(back) Subject: Re: Two ranks, heck! From: <Icedad@aol.com> Date: Sat, 13 Sep 2003 15:31:02 EDT Dennis, When I had my first church job as organist at my home parish, St. = Pius V Catholic Church, McKeesport Pa. I played an Estey Organ which included 4 ranks of pipes with extensions. I was sometimes told by older parishioners = that I was TOO loud. Go figure. The building holds about 500 people. Swell Gedackt 16' Gedackt 8' Salicional 8' Flute Gedackt 4' Salicet 2' Great Principal 8' Octave 4' Super Octave 2' Pedal Bourdon 16' Principal 8' Swell to Great Swell to Pedal Great to Pedal It was a great little organ to play and practice on. I still have registrations from this organ on some of my OLD music. LOL I played from = age 12 until I left for college. According to my parents the organ was enlarged and = rebuilt a few years back to include: Oboe 8', Mixture IV, Trumpet 8'. Its not = always the size of the instrument nor the number of ranks which makes a great = sound, but also the room, registration and organist. I have heard organists play large instruments LOUD LOUD until you could scream. Pipes are pipes and appreciate the fact of the matter. Well, off to my Vigil Mass to play my = awesome sounding Rieger-Kloss. Cheers, Daniel
(back) Subject: Re: here we go, yet again XXXIV From: "Bill" <firstname.lastname@example.org> Date: Sat, 13 Sep 2003 14:33:38 -0500 Alan Freed wrote: >>...Sounds like "perpetual care." >>Alan Cradle to the nave?
(back) Subject: Re: Central Lutheran, Eugene, OR From: "Alan Freed" <email@example.com> Date: Sat, 13 Sep 2003 15:38:03 -0400 On 9/13/03 3:28 PM, "Sand Lawn" <firstname.lastname@example.org> wrote: > Alan, the Brombaugh in Central Lutheran, Eugene, OR is opus # 19..... Just dawned on me that I should have looked at my CD; the liner notes probably would have told me. Thank you! Alan
(back) Subject: Re: here we go, yet again From: "John L. Speller" <email@example.com> Date: Sat, 13 Sep 2003 14:42:11 -0500 Myosotis51@aol.com wrote: > > the Gospel music tradition does not mesh well with a traditional > pipe organ anyway, This is often true, but the theatre pipe organ generally works very well in this tradition, and in churches where this would be liturgically desirable it is possible to get round the problem by including some aspects of the theatre organ in a church organ. There is an old Wurlitzer church organ built rather along these lines in an African-American Methodist congregation in Kansas City, and it has been working very for them in their worship for around eighty years now. Pipe organs (and I suppose for that matter electronics) should always be tailored to the liturgical needs of a particular church. From that point of view an organ built for an Episcopal Church ought to be quite different from one built for a Lutheran Church and different again from one for a Baptist Church or an AME church. John speller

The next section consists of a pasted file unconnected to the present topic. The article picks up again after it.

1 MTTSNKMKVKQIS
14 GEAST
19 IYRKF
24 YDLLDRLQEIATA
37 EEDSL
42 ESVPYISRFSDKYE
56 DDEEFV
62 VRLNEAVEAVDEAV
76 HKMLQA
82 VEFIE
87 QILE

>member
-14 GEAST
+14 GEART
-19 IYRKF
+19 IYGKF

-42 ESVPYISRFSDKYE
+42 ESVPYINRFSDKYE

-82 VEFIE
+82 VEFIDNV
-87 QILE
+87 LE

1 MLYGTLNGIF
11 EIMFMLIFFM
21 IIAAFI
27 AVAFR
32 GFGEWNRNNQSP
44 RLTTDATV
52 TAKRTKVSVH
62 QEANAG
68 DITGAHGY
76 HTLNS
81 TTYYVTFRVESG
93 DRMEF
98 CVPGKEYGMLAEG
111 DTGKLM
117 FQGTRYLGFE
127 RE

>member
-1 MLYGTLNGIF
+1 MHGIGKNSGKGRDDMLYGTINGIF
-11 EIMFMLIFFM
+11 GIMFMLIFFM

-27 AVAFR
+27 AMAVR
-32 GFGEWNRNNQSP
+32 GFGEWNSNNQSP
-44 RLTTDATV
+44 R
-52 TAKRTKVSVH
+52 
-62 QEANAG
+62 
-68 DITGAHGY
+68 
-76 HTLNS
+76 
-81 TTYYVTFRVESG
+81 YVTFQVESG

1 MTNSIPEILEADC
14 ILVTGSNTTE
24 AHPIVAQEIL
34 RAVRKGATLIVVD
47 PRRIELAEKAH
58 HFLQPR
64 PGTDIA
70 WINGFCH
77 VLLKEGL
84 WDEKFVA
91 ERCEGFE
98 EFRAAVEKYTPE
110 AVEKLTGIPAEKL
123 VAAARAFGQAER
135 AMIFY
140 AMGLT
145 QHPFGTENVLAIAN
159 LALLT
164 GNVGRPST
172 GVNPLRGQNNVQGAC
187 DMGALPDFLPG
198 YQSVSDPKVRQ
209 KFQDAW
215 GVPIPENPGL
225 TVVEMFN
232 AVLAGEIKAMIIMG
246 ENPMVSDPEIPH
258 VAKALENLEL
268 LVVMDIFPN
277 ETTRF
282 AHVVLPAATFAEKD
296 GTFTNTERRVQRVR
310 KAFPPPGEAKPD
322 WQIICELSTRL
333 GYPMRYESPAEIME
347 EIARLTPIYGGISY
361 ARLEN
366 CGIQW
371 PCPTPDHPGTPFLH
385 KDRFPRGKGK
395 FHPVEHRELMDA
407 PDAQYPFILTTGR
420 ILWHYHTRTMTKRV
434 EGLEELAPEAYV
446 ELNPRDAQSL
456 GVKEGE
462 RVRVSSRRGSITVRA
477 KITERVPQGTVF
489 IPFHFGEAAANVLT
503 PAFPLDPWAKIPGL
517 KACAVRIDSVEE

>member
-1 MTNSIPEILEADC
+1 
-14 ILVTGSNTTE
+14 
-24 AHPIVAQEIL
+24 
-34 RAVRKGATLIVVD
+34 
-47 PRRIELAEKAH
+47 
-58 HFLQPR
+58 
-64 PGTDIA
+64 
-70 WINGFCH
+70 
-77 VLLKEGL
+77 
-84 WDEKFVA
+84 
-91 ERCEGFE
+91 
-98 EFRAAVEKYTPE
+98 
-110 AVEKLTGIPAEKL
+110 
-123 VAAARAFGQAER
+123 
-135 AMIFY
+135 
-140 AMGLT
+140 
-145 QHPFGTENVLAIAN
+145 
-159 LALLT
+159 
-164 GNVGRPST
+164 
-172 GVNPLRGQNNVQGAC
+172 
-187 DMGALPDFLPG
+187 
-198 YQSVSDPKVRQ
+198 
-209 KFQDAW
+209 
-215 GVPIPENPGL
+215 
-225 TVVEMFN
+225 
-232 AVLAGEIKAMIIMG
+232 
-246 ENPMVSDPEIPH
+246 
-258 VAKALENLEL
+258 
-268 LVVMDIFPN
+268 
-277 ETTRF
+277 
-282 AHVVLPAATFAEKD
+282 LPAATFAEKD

(back) Subject: Re: digital instruments From: "Alan Freed" <firstname.lastname@example.org> Date: Sat, 13 Sep 2003 15:41:51 -0400 On 9/13/03 3:28 PM, "Bill" <email@example.com> wrote: > "If there is not a large pipe organ and good > Lutheran coffee in heaven, I shall not want to go." I=B9m reasonably assured of the one, but not QUITE as certain of the other. Alan (with Brazil so FAR from Sweden, how come Sweden has the best coffee?)=
(back) Subject: Re: here we go, yet again From: <Gfc234@aol.com> Date: Sat, 13 Sep 2003 15:44:32 EDT One cheap and easy way to get the theater organ sound out of a classical organ is to have all the trems easily adjustable from the console. Gregory Ceurvorst M.M. Organ Performance Northwestern University Director of Music and Organist St. Peter's U.C.C. Frankfort, IL 847.332.2788 home 708.243.2549 mobile firstname.lastname@example.org